UFC 170 Fight Breakdown: Daniel Cormier (-1300) vs. Patrick Cummins (+850)

Strikeforce: Cormier vs. Monson The co-main event of UFC 170 is a three-round light heavyweight bout between Daniel “DC” Cormier and Patrick “Durkin” Cummins. The current betting line for the fight at Several Bookmakers lists Cormier as a massive -1300 betting favorite (bet $1300 to win $100) while Cummins is a +850 underdog (bet $100 to win $850). MMA oddsmaker Nick Kalikas originally opened up Cormier at -1125 and Cummins at +575, meaning there has been some early action on the favorite Cormier. I agree with the line movement as I’m also picking Cormier to win this fight. Here’s why: Cormier (13-0) won the Strikeforce Heavyweight Grand Prix with wins over Josh Barnett, Antonio “Bigfoot” Silva and Jeff Monson. He entered the UFC last year and picked up two decision wins over Frank Mir and Roy Nelson to cement his place as the No. 3 heavyweight in the world behind his teammate, UFC heavyweight champion Cain Velasquez, and former champ Junior dos Santos, but he decided that 205 was a better weight class for him and this weekend at UFC 170 he’ll make his light heavyweight debut. The 34-year-old, who is one of the best wrestlers on the entire UFC roster, was originally set to fight former light heavyweight champion Rashad Evans, but an injury to Evans left Cormier without an opponent. That is, until Cummins stepped up on short notice to take the fight against him. Although the UFC and some media types are trying to hype this fight up as competitive, I think it will be a blowout and the betting line reflects it. Cormier has the edges in wrestling, striking, and in fight experience, and if he somehow finds a way to lose this fight it would go down as one of the biggest upsets in MMA history. And considering that a title shot could be on the line for DC should he win, I just can’t see him losing. Cummins (4-0) is making his UFC debut on very short notice, having less than two weeks to prepare for a fight against one of the top fighters in the sport in Cormier. The 32-year-old Cummins has solid wrestling and is a finisher, but it’s really hard to say how good he is considering his level of opposition has been about as poor as one can get. I know that Cummins is being hyped up by the UFC as a solid light heavyweight, but if he was so good he would have already been on the roster, not working in a coffee shop last week. There is no doubt in my mind that Cummins has bitten off more than he can chew here, and although I respect him for taking the fight against Cormier when no one else would, I would be completely shocked if he was able to pull off the upset. Cormier has been hugely disappointing in his UFC tenure so far, as he wasn’t able to finish Mir or Nelson and never even seemed like he wanted to. To be fair to “DC,” though, those are two of the top 15 heavyweights in the world. Cummins, on the other hand, barely cracks the top 50 at light heavyweight. Cormier really should be able to stuff Cummins’ takedown attempts, keep this fight standing, and knock “Durkin’s” block off, but based on how he’s fought in the UFC so far, don’t be surprised if he fence clinches his way to a decision. At -1200, I don’t see any value in Cormier although I do think the line is about accurate. Unlike some other media types, I am not giving Cummins anything more than a puncher’s chance in this fight, so I don’t think he’d be worth a flier unless he hit +1000. Even at the price, though, I’d still pass on “Durkin” because I don’t think he’ll win the fight. If you want to put Cormier in a parlay, I can’t blame you, but personally I don’t think the risk is worth the reward. I know the prop on Cormier ITD at -135 is tempting as he really should get a finish here, but personally I’m going to lay off because I don’t trust him with finishing his opponents at this point.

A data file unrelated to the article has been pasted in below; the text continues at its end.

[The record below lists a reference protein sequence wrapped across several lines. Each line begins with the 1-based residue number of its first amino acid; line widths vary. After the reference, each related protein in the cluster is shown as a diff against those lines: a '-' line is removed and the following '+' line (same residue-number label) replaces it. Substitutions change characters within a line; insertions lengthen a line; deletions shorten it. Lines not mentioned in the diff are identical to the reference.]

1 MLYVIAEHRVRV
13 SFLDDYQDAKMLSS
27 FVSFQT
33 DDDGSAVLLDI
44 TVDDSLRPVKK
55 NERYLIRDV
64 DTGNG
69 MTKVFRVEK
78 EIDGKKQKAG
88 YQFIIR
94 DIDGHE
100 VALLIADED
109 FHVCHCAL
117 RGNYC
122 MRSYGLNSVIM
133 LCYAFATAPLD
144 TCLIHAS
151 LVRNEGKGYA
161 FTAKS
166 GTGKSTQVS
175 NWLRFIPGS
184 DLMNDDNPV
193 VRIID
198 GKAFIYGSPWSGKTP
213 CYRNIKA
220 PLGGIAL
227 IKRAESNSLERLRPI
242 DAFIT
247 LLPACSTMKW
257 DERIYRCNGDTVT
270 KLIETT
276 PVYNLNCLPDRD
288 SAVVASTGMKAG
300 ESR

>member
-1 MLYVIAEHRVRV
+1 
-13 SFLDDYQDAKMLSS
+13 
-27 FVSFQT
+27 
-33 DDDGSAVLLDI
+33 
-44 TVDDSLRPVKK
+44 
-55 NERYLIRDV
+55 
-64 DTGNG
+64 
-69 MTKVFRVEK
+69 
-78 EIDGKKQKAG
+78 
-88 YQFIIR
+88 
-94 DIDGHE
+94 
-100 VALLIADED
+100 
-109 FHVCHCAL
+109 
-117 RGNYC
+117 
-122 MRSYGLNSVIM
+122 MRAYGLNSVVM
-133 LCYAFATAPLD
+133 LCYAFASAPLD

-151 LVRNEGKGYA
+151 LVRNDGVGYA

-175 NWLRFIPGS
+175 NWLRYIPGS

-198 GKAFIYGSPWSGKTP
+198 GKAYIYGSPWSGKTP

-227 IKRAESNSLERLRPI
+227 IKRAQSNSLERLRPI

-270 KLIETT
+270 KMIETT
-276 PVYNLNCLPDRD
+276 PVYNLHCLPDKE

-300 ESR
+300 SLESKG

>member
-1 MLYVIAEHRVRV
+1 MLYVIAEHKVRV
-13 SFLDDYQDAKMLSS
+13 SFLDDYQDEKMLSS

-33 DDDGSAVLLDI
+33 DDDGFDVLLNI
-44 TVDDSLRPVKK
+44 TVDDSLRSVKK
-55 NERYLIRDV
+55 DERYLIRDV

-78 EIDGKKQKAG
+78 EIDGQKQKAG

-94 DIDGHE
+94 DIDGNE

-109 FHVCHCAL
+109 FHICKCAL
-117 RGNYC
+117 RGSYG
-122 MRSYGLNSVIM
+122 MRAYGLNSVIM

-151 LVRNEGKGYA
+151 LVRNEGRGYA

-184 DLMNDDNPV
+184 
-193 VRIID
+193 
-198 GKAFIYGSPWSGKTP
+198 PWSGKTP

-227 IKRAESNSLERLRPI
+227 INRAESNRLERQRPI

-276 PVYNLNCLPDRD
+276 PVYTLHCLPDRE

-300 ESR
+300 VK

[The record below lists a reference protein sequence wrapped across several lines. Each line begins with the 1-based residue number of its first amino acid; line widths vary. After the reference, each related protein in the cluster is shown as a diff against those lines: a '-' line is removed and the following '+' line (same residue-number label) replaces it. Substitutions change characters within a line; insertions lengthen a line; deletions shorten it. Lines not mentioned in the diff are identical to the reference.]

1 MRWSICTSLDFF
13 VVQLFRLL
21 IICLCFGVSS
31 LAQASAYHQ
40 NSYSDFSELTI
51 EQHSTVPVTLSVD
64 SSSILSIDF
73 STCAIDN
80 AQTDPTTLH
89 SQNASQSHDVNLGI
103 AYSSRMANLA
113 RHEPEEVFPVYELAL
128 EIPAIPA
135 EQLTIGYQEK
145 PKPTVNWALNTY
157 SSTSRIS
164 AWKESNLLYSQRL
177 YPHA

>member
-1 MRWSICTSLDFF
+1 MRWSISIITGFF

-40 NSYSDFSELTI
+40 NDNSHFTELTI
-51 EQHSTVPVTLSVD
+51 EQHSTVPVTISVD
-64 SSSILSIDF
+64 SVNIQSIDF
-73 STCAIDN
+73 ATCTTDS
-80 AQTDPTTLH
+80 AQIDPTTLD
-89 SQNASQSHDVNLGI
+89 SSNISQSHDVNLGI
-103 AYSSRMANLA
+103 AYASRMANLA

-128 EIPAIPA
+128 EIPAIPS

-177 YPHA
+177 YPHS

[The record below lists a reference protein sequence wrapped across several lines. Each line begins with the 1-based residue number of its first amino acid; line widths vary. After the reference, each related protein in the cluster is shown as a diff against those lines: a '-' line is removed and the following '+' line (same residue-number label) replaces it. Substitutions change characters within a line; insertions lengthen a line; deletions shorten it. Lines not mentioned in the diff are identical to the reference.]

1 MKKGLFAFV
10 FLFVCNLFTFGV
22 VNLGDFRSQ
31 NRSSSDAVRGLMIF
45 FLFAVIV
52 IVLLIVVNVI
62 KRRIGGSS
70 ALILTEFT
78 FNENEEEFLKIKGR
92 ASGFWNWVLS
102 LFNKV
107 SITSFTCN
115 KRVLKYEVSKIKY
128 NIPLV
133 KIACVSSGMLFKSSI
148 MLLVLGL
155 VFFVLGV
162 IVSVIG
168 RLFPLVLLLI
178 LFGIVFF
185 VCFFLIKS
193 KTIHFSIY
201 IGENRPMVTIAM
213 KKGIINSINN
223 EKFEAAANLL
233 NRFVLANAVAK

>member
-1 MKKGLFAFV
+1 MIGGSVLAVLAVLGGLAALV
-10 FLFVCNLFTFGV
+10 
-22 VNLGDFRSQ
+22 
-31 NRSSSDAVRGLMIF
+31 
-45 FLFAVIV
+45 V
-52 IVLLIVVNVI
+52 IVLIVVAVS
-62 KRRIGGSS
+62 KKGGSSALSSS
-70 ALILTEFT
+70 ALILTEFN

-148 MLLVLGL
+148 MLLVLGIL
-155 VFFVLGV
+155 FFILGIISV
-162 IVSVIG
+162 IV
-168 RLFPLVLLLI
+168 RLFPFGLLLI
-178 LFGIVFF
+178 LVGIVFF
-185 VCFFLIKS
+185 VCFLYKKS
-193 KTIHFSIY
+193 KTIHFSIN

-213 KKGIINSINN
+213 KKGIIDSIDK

Written by Adam Martin.

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